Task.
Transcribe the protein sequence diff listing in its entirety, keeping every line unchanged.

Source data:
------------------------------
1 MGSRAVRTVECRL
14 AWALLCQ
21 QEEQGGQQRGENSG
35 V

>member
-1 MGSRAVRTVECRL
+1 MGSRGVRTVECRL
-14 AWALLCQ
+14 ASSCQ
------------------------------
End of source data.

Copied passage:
1 MGSRAVRTVECRL
14 AWALLCQ
21 QEEQGGQQRGENSG
35 V

>member
-1 MGSRAVRTVECRL
+1 MGSRGVRTVECRL
-14 AWALLCQ
+14 ASSCQ